Reading Meme – Day Five

Day Five – A book you hate

I have a pretty even tie for this recognition: Mary Shelley’s The Last Man and Thomas Wolfe’s Look Homeward, Angel: A Story of the Buried Life.

Both were required reading for me as an undergrad, and if I’m honest, I hated them both so much that I couldn’t bring myself to finish either one. I couldn’t sell these back to the bookstore fast enough at the end of that semester.

I found Eugene, of Look Homeward, so thoroughly disagreeable at the outset that I couldn’t get past it. On a certain level I can appreciate the prose that Wolfe and his editor, Maxwell Perkins, crafted, but what it comes down to is that I had no sympathy for or way of identifying with the protagonist. There were whole passages of the story that made me want to throw the novel at a wall in irritation.

I still don’t understand how the same person who wrote one of my favorites, Frankenstein, could trot out something as painful to read as The Last Man. I get that Shelley was at a bad point in her life when she wrote it, I do, but that doesn’t excuse the boring pacing and forgettable characters. The most I can muster up about this novel is “blah,” and if I hadn’t had to write a paper on it, I wouldn’t have read as much of it as I did.


About Jessica

Dork extraordinaire, that's me! An unhealthy knowledge of Star Trek, a love of books, a fondness for purring cats.
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9 Responses to Reading Meme – Day Five

  1. I *hated* Beloved. In fact, I don’t believe “hate” truly captures the loathing that rises up within me when I even see the cover.

    I had to read it in my 2nd year of university. I wrote an entire paper about why the book sucked. The prof told me that, with maturity and experience, I would come to appreciate the book. A few years ago, I re-read the book. The loathing had increased. Clearly, I’ve lost maturity and experience since university because the book is less tolerable now.

    • Jessica says:

      I haven’t given Beloved a try, yet, but I you describe perfectly how I feel about Look Homeward. I used the cover art for a different edition here simply because seeing the edition I had to read makes my blood pressure rise.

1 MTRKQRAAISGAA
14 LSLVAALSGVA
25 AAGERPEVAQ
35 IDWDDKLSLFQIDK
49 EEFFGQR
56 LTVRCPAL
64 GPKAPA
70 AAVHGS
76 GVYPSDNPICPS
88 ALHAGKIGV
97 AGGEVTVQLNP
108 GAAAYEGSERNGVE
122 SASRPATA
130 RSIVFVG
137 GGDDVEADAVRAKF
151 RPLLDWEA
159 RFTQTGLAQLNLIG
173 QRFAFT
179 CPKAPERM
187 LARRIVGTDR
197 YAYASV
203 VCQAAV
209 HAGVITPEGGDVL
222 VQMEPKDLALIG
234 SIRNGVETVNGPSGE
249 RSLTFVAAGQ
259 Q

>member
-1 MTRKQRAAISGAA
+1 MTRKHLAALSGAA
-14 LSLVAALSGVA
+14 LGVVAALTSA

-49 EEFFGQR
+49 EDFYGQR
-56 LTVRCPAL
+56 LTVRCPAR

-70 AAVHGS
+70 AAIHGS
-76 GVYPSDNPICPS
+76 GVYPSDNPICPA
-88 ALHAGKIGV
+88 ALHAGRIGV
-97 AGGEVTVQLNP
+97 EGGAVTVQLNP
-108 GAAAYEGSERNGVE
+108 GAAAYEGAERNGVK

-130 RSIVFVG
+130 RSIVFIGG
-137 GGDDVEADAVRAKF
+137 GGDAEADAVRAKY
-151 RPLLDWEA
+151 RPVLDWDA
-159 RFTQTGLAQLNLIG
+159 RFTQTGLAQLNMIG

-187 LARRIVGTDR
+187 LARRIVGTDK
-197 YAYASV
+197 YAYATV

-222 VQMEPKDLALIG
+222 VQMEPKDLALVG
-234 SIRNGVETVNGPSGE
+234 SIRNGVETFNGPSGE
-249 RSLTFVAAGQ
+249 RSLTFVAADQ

*snort* “With maturity,” huh? I’m so glad my professor didn’t try that with Look Homeward when I told her I hated it.

  2. My mother does say that I’m regressing, so perhaps there’s something to that…

  3. Redhead says:

    i don’t wanna say a book i hated, because it’s still getting glowing reviews all over the SF/F interwebs, and there’s so much bad press going around about reviewers who trash books. here’s some hints: it’s the first in a series, and generally I found that women who reviewed it didn’t care for it, and men who reviewed it loved it.

    • Jessica says:

      This makes me super curious, since your hints aren’t triggering anything in my brain. If you don’t want to say on a public forum (which I totally get), I think I’ll send an e-mail and ask. I can’t not know.

  4. Andy says:

    Harry Potter, and a close second is To Kill A Mockingbird, which could be subtitled “A Patronizing View of Black People and their Place and Society”

  5. PurdueLiz says:

    The Scarlet Letter. Read it in an Honors English class in HS, not once, but TWICE, because we had to debate it. I detested it.

    • Jessica says:

      There’s not much worse than being forced to read something you hate more than once. You have my sympathies. I rather like Hester, but I also read the novel on my own, not as an assignment, so maybe that made the difference. Heaven knows English classes can utterly ruin perfectly good stories.

      I’m lucky I’m only indifferent to Hamlet, and I never got to the point of hating it, ’cause over the course of high school and college I was forced to read it three times. By the end of it, I was really.damn.tired of that play.

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